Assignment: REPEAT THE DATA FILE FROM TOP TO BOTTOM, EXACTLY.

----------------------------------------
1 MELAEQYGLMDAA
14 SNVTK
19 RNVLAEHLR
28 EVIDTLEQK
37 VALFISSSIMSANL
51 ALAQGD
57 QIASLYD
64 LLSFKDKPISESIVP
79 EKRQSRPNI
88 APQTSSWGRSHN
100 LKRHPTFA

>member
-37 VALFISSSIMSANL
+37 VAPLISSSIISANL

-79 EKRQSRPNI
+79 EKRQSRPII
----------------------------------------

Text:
1 MELAEQYGLMDAA
14 SNVTK
19 RNVLAEHLR
28 EVIDTLEQK
37 VALFISSSIMSANL
51 ALAQGD
57 QIASLYD
64 LLSFKDKPISESIVP
79 EKRQSRPNI
88 APQTSSWGRSHN
100 LKRHPTFA

>member
-37 VALFISSSIMSANL
+37 VAPLISSSIISANL

-79 EKRQSRPNI
+79 EKRQSRPII